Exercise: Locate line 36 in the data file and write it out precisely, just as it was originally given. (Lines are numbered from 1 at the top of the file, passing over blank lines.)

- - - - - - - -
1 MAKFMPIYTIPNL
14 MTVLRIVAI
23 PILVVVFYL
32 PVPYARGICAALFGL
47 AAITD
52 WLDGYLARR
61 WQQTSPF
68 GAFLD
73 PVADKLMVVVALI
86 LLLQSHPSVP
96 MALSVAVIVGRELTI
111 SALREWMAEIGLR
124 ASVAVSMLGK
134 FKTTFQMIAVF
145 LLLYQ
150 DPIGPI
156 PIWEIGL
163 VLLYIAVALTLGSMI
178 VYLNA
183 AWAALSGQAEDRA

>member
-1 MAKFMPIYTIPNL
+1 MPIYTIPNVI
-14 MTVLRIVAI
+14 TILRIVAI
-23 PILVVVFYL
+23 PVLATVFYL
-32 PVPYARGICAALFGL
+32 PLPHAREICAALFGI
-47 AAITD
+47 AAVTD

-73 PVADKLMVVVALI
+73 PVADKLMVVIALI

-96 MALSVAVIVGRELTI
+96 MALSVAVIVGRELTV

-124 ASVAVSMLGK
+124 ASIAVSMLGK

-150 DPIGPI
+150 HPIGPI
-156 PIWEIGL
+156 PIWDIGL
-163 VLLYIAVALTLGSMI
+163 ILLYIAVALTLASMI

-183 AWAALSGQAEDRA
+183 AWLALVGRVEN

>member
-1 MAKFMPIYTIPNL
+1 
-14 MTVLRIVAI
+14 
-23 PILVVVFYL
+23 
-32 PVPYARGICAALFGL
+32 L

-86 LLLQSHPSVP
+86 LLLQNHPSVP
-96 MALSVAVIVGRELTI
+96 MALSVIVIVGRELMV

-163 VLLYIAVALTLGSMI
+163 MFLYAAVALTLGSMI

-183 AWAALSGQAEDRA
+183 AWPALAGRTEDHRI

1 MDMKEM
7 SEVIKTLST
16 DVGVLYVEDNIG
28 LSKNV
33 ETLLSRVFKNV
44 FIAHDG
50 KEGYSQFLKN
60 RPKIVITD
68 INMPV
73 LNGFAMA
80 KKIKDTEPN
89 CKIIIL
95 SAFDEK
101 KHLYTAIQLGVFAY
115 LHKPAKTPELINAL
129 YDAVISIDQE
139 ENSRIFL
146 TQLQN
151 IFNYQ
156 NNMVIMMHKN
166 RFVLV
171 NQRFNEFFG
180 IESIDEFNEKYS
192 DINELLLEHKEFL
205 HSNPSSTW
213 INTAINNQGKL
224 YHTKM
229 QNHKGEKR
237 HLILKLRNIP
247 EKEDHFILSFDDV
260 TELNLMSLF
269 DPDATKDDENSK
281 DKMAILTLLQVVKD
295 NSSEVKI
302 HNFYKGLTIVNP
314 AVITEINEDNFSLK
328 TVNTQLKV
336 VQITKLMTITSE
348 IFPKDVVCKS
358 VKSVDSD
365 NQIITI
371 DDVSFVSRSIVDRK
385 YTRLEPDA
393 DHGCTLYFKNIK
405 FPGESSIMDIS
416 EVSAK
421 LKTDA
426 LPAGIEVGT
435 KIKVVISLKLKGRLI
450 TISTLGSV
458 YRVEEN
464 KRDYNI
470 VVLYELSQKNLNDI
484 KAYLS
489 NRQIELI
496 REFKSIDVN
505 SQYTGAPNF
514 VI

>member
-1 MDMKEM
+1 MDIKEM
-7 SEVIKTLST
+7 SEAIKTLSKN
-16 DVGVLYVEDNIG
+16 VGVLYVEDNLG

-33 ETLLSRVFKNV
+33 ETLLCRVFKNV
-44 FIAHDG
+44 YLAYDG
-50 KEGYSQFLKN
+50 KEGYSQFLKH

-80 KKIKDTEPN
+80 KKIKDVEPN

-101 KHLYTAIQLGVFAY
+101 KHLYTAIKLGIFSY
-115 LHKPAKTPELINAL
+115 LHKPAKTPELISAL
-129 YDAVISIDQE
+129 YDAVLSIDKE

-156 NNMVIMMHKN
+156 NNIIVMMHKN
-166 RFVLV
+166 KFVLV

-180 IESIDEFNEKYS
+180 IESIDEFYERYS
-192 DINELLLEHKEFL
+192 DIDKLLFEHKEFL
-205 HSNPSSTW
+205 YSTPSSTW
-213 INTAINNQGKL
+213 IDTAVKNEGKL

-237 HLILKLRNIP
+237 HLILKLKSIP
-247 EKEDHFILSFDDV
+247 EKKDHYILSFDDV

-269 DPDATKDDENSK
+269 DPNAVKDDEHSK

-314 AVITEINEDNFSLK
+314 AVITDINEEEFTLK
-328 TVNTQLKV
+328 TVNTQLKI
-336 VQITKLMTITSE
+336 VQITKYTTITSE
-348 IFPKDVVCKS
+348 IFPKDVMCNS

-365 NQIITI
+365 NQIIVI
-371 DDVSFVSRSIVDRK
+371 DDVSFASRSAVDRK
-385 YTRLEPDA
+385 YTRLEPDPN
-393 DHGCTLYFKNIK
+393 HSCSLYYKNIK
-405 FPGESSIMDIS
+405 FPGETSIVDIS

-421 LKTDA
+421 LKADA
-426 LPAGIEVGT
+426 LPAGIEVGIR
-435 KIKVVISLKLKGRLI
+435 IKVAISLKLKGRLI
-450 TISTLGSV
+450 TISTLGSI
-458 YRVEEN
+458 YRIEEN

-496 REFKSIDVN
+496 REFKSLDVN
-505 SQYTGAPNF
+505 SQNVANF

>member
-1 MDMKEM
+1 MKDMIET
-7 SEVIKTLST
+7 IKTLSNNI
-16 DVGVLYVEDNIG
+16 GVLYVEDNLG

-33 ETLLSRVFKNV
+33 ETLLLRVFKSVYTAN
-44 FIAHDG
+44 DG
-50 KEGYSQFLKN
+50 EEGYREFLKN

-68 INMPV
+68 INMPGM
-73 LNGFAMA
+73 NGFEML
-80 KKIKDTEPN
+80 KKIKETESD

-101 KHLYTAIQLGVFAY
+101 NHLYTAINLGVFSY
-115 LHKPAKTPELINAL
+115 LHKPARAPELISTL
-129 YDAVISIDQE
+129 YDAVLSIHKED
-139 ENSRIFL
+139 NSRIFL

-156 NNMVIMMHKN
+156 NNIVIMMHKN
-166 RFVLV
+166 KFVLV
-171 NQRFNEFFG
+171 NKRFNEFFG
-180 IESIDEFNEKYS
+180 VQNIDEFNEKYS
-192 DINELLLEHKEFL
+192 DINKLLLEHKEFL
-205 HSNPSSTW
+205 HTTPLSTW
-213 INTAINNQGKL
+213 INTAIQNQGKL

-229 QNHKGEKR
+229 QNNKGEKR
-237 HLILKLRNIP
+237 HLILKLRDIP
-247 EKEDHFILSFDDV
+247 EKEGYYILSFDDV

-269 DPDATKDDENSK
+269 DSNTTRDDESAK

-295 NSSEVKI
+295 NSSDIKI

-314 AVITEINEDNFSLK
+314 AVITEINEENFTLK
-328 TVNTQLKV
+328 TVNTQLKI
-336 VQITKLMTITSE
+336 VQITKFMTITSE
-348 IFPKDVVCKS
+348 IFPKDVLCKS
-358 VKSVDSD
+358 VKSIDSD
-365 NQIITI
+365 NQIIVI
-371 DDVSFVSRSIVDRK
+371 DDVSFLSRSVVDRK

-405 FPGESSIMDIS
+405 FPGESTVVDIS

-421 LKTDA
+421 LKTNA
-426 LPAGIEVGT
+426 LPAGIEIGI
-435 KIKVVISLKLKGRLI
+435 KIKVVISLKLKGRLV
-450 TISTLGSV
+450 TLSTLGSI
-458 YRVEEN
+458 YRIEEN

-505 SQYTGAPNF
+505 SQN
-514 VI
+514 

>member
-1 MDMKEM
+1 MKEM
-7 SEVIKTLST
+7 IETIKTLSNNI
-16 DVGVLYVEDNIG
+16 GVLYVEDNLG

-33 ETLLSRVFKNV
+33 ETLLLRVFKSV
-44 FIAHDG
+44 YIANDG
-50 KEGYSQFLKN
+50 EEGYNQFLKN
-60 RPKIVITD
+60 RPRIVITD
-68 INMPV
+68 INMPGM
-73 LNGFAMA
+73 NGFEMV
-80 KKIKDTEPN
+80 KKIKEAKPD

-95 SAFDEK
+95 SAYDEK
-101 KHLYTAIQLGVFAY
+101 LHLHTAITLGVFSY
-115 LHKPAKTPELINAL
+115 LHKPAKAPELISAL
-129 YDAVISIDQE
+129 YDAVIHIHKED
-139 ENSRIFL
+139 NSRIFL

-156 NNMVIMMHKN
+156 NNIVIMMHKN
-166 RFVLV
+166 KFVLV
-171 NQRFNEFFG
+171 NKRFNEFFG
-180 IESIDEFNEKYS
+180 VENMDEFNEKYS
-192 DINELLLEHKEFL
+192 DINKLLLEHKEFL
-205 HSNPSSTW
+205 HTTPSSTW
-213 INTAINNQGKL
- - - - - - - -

-124 ASVAVSMLGK